Many people are attracted to investing with Self-Directed IRAs because of the access to alternative asset classes. Self-Directed Real Estate IRAs are popular, but you can also focus a Self-Directed IRA on other promising and potentially lucrative asset classes like gold and precious metals, oil and gas, closely-held corporations, partnerships, LLCs, farmland and ranchland, private lending, and the like.
But they are often deterred by the low annual contribution limits on Self-Directed IRAs: Under current law, investors are limited to contributing a maximum of $5,500 to a Self-Directed IRA in any given year. Those over age 50 get another $1,000, for a total of $6,500 per year. And those with incomes over a certain threshold can’t contribute to a Self-Directed Roth IRA at all.
With such modest contribution limits, it is tough to get much traction in some asset classes. $5,500 does not buy a home and is not much to work with in private lending. Unless you are rolling over a big 401(K) from a former employer you have been with for a long time, it takes a long time to get some traction going with a Self-Directed IRA.
But if you have the income to write some bigger checks, and you are looking to put more money to work leveraging the advantages of a tax-deferred retirement account, you can think beyond the traditional and Roth IRA.
For example, if you own your own company, or you have some substantial income from self-employment, you can open a Self-Directed Solo 401(K) account or a Self-Directed SEP IRA (simplified employee pension) with American IRA, LLC.
These plans are most efficient for the self-employed or for those with ‘mom and pop’ businesses with no full-time employees other than a spouse. But Self-Directed 401(K) plans and Self-Directed SEP IRAs work fine even if you have employees. Just bear in mind you have to make contributions for full-time employees on the same basis you make contributions for yourself, your spouse and for managers.
Self-Directed Solo 401(K)s
The Self-Directed Solo 401(K) allows you to contribute much more each year than you can using a Self-Directed IRA:
- As an employee, you can contribute up to 100% of earned income compensation, to a maximum of$18,500 in 2018, or $24,500 in 2018 if age 50 or over.
- As the employer, you can make additional contributions up to 25% of the employee’s total compensation as defined by the plan.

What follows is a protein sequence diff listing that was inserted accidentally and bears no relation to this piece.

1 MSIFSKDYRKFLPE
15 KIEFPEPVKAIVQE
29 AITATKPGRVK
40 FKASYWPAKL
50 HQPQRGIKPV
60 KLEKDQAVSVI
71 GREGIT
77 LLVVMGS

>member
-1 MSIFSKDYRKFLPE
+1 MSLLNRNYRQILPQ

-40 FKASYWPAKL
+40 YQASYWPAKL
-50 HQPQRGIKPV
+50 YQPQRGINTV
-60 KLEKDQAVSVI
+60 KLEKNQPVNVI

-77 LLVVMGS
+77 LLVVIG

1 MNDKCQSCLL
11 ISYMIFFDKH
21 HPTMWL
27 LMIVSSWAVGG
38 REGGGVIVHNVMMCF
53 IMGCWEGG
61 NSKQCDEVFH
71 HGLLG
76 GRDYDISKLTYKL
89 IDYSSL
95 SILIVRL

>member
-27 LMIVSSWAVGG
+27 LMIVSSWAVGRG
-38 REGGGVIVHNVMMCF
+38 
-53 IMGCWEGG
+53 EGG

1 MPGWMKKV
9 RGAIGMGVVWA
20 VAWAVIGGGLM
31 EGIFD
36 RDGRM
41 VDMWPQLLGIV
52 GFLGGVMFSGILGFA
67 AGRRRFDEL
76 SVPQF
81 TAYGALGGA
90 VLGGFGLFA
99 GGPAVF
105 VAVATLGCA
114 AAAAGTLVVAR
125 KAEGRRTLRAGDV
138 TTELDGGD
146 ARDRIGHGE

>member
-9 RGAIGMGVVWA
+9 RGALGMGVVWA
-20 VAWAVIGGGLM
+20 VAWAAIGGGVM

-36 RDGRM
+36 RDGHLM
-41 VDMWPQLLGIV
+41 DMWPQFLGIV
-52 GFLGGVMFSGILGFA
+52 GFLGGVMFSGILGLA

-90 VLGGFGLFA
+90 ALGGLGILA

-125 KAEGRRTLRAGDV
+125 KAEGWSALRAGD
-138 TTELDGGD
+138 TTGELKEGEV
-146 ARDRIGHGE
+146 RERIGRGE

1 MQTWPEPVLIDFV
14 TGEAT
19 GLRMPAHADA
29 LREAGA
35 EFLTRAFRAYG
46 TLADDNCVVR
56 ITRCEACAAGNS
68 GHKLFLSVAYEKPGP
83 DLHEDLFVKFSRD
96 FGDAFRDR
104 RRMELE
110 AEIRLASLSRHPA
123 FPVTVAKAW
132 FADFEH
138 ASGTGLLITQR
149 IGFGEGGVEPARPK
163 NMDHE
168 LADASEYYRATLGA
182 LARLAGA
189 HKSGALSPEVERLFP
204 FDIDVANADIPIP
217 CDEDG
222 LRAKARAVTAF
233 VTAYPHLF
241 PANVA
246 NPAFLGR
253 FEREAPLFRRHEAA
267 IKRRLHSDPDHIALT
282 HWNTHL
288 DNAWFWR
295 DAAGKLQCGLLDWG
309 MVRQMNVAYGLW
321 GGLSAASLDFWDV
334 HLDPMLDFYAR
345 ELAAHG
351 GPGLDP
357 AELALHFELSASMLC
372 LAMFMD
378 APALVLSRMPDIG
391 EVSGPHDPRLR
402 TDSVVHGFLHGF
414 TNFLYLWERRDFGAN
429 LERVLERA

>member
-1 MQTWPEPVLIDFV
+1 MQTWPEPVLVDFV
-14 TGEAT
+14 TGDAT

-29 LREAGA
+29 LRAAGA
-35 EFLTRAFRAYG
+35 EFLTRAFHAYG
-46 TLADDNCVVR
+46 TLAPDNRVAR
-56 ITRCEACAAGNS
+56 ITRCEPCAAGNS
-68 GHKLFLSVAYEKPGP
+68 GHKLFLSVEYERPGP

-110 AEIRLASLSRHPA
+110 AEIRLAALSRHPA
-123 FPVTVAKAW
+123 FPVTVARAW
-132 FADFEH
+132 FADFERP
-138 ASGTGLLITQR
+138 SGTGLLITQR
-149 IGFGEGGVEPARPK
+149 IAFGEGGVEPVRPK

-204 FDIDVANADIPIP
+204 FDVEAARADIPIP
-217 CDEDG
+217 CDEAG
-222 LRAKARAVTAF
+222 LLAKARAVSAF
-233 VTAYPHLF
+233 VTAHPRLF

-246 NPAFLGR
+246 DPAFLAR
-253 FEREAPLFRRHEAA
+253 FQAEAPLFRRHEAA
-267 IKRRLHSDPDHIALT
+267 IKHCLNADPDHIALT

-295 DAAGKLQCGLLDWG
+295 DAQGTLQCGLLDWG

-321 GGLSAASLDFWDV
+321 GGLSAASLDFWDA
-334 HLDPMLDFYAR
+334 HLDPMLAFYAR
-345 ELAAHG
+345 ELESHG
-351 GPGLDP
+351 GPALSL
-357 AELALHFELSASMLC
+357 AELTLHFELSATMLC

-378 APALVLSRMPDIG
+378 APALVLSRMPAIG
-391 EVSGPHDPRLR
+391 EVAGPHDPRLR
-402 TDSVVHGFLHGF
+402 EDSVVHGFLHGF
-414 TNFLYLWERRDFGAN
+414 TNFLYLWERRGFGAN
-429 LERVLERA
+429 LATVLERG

Self-employed individuals act as their own employer. For you, your earned income amounts to your total income from self-employment after deducting ½ of your self-employment tax for the year, as well as your own contribution to your own Self-Directed Solo 401(K).
Self-Directed SEP IRAs (Simplified Employee Pension Plans)
These plans are popular among small business owners who do not want to establish full-fledged 401(K)s. For the 2018 tax year, you can contribute up to 25 percent of compensation, up to $55,000 for the year. That is ten times more than you can contribute to a traditional or Roth IRA.
Generally, you must contribute to your employee’s Self-Directed SEP IRA plans along with your own. You do not have to contribute every year. But if you contribute to your own plan, you have to contribute to the plan on behalf of all eligible employees.
Self-Directed SEP IRAs do not allow for individual contributions – they are funded entirely by employers. However, you can contribute if you are self-employed, as your own employer.
Unlike 401(K)s, Self-Directed SEP IRAs do not allow for ‘catch-up’ contributions for those over age 50.
This still generally works out to a much greater possible contribution limit for a Self-Directed Solo 401(K), compared to what is available to you in an IRA.
But you can do both. You can contribute to a Self-Directed IRA and a 401(K) or Self-Directed SEP IRA in the same year – though your deductible IRA contributions may be affected by virtue of the fact that you are covered by the employer retirement plan that you created.
You can also invest in alternative asset classes in both, with your American IRA accounts.
The result is you can build wealth within your self-directed retirement accounts up to 10 times faster than you can with an IRA alone.